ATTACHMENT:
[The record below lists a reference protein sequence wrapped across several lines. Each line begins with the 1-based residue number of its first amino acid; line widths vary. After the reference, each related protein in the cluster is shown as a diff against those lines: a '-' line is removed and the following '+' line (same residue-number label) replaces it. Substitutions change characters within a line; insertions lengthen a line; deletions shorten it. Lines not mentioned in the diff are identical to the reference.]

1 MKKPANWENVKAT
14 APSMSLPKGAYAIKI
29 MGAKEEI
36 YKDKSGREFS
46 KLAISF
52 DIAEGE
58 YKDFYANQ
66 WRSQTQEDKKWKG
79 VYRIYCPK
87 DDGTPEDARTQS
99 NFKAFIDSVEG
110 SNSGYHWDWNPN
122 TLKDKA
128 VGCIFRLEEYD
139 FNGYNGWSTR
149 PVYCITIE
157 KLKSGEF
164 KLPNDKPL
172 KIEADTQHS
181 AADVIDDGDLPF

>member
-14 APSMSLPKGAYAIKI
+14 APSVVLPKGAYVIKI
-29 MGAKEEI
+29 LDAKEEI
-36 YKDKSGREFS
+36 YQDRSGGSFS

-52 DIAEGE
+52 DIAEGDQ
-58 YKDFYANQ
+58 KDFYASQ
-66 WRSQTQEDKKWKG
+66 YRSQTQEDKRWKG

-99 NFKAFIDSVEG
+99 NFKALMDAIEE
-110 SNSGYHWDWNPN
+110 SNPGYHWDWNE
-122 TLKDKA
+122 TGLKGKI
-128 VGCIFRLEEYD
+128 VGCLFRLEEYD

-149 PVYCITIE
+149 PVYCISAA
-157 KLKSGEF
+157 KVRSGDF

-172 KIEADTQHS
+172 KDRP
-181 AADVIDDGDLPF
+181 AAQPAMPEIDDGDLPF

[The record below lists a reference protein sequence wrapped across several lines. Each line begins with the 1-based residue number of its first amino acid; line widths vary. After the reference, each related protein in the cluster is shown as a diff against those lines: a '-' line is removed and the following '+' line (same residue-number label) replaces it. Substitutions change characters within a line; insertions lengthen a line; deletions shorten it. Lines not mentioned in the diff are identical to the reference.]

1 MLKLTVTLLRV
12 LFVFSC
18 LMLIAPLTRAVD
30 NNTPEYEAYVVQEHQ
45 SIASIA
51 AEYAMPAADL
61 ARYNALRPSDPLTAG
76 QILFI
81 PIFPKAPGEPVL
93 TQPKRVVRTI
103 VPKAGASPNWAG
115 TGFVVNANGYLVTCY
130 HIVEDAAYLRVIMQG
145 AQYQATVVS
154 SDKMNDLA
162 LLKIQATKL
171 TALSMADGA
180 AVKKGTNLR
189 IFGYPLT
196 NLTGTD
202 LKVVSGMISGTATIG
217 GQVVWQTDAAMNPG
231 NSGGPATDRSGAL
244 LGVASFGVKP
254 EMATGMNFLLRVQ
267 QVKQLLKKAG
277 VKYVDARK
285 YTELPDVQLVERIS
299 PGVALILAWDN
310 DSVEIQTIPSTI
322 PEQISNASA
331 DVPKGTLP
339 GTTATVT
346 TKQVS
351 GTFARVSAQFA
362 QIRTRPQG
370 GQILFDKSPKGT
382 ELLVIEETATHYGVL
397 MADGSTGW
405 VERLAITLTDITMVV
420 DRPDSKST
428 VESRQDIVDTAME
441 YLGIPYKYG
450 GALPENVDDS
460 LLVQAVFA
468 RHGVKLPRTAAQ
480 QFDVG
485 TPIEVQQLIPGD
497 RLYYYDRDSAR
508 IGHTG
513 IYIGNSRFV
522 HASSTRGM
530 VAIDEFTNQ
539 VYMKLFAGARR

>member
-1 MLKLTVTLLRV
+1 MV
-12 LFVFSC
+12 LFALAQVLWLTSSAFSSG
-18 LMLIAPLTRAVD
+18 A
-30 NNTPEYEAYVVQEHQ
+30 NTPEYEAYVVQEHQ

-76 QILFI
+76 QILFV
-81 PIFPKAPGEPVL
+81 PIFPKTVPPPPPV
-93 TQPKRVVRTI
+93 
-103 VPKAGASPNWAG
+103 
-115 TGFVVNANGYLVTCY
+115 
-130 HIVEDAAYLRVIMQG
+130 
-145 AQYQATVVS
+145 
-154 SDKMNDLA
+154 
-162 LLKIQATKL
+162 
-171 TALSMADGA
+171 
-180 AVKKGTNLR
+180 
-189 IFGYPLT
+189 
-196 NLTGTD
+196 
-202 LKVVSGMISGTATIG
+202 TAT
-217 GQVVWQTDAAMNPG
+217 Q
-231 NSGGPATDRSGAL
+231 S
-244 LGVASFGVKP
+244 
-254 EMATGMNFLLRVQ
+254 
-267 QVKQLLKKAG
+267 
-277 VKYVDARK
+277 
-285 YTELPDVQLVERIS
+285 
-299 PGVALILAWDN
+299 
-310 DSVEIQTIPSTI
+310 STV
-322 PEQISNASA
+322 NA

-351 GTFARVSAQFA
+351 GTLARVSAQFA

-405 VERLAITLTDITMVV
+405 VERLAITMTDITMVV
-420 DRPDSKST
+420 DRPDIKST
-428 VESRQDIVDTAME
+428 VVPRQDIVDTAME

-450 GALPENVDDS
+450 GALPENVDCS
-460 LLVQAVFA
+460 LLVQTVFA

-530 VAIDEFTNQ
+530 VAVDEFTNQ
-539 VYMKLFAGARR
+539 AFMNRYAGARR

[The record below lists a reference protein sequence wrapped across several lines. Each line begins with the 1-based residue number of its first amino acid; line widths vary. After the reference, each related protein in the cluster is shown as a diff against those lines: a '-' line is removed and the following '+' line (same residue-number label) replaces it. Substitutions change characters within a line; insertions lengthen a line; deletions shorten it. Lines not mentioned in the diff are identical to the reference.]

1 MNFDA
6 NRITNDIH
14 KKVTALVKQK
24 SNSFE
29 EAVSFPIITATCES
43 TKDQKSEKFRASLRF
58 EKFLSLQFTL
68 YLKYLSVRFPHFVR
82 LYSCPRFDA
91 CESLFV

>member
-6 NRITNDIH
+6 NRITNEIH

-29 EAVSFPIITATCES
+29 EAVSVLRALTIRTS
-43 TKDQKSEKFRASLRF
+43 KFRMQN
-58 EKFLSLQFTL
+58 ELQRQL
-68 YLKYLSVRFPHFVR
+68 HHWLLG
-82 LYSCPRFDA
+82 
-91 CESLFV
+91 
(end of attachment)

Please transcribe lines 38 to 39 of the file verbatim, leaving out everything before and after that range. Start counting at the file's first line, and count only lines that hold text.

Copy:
+110 SNPGYHWDWNE
-122 TLKDKA